|Hugh Beattie’s portrait of the Bishop of Winchester was unveiled on the
evening of Remembrance Sunday by the Lord Lieutenant of Hampshire at
Wolvesey, Winchester, the Bishop’s residence.
This new work manages, with economic use of symbolism, to remind the viewer
of the Bishop’s appointment with the Church of England by law Established.
In the painting the Rt. Revd. Michael Scott-Joynt is seen debating and
gesticulating as if he is explaining the standpoint of the Church of England
with one hand, while the other rests on various translations of the Bible.
He wears his silver pectoral cross and the badge of the Prelate of the
Order of the Garter, and he sits in his cathedral. High above him in a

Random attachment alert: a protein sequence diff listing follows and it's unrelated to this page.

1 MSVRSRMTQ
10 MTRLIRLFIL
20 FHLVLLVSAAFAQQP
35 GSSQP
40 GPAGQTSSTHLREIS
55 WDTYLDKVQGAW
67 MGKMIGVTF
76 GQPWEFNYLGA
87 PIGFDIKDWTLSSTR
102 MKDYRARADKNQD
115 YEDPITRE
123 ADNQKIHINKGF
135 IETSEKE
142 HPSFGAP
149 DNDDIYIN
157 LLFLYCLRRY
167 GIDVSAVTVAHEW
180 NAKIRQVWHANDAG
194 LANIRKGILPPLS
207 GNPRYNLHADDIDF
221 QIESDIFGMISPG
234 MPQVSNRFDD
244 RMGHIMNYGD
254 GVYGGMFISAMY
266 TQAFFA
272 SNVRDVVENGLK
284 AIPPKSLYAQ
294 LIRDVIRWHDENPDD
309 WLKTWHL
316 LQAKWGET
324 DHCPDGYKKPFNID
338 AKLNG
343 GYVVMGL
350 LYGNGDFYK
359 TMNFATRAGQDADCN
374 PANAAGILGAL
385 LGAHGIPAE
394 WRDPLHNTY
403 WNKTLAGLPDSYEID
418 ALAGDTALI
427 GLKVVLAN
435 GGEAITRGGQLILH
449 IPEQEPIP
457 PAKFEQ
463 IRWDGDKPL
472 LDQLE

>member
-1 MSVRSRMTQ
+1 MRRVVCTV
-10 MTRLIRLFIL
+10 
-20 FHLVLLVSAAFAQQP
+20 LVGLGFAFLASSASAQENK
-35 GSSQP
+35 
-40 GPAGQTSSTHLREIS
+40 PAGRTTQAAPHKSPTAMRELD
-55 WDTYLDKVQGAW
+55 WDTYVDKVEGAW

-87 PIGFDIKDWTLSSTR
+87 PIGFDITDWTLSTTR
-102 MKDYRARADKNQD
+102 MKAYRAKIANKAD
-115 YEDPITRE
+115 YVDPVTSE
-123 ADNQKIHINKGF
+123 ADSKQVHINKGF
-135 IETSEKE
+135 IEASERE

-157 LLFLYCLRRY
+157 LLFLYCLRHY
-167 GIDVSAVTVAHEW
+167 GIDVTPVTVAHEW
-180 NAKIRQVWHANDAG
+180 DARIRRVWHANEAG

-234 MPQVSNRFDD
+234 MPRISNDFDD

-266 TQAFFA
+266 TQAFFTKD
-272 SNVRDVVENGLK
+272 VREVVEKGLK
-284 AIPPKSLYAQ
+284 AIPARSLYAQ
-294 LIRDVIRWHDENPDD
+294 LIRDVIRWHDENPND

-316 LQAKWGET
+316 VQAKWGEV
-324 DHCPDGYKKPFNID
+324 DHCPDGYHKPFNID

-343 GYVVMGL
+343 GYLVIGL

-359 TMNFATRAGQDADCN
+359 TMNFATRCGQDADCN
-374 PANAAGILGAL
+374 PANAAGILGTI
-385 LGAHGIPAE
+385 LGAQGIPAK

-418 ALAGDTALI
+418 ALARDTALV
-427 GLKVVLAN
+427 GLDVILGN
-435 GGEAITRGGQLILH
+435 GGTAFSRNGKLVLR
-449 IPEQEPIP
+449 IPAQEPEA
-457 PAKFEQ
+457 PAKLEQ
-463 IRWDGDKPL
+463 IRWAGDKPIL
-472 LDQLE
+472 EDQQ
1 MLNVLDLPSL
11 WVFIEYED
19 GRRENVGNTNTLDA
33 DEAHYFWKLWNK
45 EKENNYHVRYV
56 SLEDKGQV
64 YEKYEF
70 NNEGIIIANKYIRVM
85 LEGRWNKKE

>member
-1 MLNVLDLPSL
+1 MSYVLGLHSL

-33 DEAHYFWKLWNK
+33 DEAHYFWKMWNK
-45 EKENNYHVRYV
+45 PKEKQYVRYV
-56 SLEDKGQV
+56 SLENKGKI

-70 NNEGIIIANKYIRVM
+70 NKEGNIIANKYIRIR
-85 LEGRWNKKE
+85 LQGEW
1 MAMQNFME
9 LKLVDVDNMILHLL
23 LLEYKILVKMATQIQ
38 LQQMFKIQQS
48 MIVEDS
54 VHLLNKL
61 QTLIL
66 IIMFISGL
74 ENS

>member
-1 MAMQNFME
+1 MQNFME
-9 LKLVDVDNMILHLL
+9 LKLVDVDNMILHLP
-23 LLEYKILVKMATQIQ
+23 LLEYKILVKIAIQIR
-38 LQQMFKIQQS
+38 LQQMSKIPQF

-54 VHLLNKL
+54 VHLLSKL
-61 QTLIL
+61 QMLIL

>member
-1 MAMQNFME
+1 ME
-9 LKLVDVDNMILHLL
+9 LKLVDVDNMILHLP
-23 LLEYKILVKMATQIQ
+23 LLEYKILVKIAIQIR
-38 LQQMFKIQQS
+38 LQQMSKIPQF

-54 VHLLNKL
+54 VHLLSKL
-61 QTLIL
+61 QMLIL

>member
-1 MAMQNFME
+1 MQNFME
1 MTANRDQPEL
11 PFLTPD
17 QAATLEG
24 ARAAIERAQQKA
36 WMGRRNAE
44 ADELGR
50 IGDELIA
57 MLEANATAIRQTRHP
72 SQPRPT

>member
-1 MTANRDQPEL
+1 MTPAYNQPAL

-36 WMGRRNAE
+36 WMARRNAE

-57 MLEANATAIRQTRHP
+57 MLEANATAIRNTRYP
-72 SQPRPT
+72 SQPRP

stained-glass window can be seen the crossed keys and sword of his Arms, and
his mitre. In the stone screen can also be seen a statue of St George and a
Portraits of many Bishops of Winchester back to the 16th century hang in the
Bishops’ House. Hugh Beattie wanted to express in this portrait the
strength, continuity and significance of the Church of England to this day.
The painting now hangs in the Dining-room at Wolvesey, and may be seen by
appointment; and tours of the portraits in Wolvesey are available on a
number of occasions through the year.|